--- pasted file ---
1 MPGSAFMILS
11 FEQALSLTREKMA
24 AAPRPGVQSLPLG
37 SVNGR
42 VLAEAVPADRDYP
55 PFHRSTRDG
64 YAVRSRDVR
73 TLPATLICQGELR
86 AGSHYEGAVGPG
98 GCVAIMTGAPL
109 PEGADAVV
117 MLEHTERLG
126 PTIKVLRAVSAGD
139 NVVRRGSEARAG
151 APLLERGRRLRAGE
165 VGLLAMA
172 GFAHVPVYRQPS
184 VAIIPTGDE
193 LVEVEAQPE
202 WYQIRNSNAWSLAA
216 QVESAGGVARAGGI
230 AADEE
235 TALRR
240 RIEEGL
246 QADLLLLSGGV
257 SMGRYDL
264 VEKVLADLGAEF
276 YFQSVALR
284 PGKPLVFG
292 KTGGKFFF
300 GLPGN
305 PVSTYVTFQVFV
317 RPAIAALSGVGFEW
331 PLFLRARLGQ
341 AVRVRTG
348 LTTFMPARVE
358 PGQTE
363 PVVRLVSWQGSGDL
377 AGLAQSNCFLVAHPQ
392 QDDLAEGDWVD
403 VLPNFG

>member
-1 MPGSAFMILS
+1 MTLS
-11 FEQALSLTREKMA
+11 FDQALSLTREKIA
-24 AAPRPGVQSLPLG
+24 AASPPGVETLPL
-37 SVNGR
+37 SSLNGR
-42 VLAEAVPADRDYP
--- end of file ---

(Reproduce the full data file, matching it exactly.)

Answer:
1 MPGSAFMILS
11 FEQALSLTREKMA
24 AAPRPGVQSLPLG
37 SVNGR
42 VLAEAVPADRDYP
55 PFHRSTRDG
64 YAVRSRDVR
73 TLPATLICQGELR
86 AGSHYEGAVGPG
98 GCVAIMTGAPL
109 PEGADAVV
117 MLEHTERLG
126 PTIKVLRAVSAGD
139 NVVRRGSEARAG
151 APLLERGRRLRAGE
165 VGLLAMA
172 GFAHVPVYRQPS
184 VAIIPTGDE
193 LVEVEAQPE
202 WYQIRNSNAWSLAA
216 QVESAGGVARAGGI
230 AADEE
235 TALRR
240 RIEEGL
246 QADLLLLSGGV
257 SMGRYDL
264 VEKVLADLGAEF
276 YFQSVALR
284 PGKPLVFG
292 KTGGKFFF
300 GLPGN
305 PVSTYVTFQVFV
317 RPAIAALSGVGFEW
331 PLFLRARLGQ
341 AVRVRTG
348 LTTFMPARVE
358 PGQTE
363 PVVRLVSWQGSGDL
377 AGLAQSNCFLVAHPQ
392 QDDLAEGDWVD
403 VLPNFG

>member
-1 MPGSAFMILS
+1 MTLS
-11 FEQALSLTREKMA
+11 FDQALSLTREKIA
-24 AAPRPGVQSLPLG
+24 AASPPGVETLPL
-37 SVNGR
+37 SSLNGR
-42 VLAEAVPADRDYP